Gruff, hard-nosed new boss Stanton takes over a scientific research company upon the death of his benevolent father. Scientists Manning, Gordon and White, who are very close to a ... See full summary »
A transcontinental flight from Los Angeles to Washington DC, carrying three top scientists, unexplainedly begins a climb to 10 miles up. With all other passengers unconscious, the scientists find themselves in a dimension where time does not exist. There they are put on trial by denizens of the future for their potential involvement in the creation of "the ultimate weapon."Written by
Ray Hamel <firstname.lastname@example.org>
Most DC4s not pressurized, flew with passengers below 9,000 feet. Captain requested 30,000 feet, barely beyond Service ceiling of DC-7, and this plane was apparently a DC-6, with a service ceiling of 21,000 to 25,000 feet. Most piston engine prop-liner flights were in the lower range of that. See more »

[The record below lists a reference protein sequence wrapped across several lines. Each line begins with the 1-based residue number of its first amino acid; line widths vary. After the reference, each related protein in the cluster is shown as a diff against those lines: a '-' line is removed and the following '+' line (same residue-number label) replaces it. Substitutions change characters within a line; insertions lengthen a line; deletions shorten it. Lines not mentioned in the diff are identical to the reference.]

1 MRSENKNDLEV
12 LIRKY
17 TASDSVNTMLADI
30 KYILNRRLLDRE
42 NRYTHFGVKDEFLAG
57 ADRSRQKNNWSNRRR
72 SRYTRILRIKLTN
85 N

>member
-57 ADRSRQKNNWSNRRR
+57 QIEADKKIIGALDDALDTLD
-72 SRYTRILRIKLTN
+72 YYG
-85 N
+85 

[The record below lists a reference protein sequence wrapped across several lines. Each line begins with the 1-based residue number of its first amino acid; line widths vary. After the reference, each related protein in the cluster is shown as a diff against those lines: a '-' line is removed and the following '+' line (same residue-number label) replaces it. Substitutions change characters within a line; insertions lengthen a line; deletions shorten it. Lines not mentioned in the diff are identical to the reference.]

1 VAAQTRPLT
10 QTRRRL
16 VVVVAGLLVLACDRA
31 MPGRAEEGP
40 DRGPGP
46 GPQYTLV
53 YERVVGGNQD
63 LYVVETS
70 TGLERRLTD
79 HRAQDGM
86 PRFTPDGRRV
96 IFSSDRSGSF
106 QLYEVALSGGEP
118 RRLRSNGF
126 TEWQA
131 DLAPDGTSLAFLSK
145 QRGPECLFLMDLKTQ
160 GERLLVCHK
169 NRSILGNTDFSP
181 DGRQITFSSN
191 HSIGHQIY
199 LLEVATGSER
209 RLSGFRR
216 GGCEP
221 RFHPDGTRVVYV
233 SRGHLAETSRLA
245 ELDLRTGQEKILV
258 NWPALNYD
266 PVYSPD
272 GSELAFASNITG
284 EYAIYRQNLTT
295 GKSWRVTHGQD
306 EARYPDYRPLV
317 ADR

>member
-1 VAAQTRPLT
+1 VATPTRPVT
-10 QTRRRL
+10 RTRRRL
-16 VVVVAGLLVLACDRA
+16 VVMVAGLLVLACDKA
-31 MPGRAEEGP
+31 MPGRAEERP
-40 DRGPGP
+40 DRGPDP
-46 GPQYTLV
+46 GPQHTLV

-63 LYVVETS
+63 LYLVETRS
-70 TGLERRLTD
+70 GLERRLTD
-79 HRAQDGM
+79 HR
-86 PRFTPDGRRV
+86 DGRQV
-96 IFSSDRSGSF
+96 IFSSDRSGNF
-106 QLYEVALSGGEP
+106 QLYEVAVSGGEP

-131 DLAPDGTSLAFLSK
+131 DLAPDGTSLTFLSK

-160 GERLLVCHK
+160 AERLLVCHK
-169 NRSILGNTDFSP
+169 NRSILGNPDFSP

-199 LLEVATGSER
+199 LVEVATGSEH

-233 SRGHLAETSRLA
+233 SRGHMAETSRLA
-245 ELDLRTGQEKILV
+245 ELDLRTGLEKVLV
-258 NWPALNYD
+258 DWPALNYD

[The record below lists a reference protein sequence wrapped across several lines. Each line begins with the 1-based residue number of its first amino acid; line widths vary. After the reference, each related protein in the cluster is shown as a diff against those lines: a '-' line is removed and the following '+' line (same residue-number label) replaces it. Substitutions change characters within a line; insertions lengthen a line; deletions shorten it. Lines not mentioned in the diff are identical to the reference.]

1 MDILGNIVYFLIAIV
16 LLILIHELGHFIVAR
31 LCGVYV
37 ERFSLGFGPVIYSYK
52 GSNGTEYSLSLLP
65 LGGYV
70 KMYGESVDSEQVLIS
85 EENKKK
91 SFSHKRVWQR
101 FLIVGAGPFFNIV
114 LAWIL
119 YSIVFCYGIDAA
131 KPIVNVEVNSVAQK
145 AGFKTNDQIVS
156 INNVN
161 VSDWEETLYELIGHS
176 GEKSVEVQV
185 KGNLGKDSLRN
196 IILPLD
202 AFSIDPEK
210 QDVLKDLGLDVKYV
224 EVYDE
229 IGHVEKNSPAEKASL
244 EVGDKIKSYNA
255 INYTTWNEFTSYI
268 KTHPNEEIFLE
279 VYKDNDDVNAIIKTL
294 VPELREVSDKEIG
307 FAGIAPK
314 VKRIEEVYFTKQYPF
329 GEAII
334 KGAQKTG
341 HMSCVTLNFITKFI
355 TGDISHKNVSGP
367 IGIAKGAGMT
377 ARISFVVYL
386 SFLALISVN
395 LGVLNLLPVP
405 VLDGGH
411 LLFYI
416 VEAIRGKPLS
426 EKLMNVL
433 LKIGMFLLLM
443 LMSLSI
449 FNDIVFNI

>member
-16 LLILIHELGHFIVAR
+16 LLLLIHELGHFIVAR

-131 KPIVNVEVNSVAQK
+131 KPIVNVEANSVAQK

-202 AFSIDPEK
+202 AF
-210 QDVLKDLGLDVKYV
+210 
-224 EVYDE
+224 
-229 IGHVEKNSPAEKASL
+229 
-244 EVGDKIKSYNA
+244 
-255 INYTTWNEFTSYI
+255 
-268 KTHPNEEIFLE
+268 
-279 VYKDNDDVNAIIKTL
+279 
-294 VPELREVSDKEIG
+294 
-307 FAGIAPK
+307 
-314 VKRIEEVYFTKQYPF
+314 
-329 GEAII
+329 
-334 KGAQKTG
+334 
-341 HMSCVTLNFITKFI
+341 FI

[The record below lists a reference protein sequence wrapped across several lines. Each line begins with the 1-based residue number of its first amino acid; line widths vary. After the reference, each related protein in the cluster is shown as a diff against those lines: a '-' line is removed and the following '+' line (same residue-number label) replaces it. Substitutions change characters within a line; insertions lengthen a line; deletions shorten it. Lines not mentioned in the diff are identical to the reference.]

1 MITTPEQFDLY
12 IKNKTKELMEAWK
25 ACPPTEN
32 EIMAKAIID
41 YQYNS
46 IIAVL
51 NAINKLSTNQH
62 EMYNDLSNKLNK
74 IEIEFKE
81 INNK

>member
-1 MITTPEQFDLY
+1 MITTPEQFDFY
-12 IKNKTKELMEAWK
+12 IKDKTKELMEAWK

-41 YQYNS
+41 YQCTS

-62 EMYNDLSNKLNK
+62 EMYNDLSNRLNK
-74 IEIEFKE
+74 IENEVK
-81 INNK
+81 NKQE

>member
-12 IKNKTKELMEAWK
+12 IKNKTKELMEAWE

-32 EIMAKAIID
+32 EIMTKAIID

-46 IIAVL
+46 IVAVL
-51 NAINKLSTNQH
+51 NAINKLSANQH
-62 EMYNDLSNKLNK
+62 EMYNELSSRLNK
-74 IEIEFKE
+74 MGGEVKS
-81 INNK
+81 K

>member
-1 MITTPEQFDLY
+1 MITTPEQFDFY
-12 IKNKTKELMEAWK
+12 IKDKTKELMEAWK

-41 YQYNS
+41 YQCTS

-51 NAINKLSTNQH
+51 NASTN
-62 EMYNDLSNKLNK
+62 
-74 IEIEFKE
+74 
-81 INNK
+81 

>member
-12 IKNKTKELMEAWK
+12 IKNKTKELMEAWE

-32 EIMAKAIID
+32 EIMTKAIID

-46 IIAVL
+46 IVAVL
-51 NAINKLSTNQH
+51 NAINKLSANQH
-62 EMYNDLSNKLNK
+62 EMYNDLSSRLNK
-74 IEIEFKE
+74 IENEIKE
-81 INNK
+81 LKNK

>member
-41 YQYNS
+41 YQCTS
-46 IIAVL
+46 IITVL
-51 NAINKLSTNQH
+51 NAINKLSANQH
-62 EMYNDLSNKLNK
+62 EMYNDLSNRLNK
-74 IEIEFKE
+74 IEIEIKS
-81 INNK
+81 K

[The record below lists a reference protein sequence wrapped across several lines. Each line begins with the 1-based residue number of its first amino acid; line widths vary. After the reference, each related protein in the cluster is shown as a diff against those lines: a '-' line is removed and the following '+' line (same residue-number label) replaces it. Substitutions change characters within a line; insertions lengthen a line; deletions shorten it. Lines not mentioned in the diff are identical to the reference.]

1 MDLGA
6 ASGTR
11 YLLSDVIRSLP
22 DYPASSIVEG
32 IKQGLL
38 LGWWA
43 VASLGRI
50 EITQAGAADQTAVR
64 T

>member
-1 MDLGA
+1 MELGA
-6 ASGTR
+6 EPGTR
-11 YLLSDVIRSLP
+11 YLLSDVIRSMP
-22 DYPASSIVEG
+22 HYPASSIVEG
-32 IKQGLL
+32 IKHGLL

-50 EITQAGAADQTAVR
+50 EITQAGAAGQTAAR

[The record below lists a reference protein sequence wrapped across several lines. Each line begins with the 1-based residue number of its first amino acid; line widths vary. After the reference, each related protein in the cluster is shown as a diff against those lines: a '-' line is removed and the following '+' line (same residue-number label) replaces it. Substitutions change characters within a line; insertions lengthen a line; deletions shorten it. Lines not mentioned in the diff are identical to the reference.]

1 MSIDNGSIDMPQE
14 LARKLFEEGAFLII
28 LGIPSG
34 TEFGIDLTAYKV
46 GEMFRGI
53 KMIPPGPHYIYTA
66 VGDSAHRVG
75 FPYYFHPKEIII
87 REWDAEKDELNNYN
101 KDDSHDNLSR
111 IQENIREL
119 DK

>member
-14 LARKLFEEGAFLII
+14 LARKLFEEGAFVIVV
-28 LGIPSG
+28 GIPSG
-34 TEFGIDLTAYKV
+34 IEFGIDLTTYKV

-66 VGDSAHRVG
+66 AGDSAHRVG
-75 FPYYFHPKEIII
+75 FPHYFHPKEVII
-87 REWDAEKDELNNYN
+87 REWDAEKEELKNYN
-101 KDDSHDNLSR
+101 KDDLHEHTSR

It is 1960. One of the last prop-driven plane flights containing two scientists and a cutie mathematician seems to be off schedule, for that matter off altitude and possibly out of time. What mysteries can this foretell and are we on for a heavy-handed warning? Can't say much about this film as it is a short subjects similar to the twilight zone programs. However a side added plus is being able to see the old prop-driven planes and 60s clothing. If you expect to see scanty closed space girls that I'm afraid you'll be disappointed.
Much of the time is given to introducing characters as you would normally have in a mystery such as "Ten Little Indians." During one of the conversations a passenger that seems to be a little unhinged expresses an attitude that parallels Randy Newman's song "political science." You may want to listen to a copy and see if he is not correct.
This film is worth watching and wondering if the heavy-handed warning still applies today.
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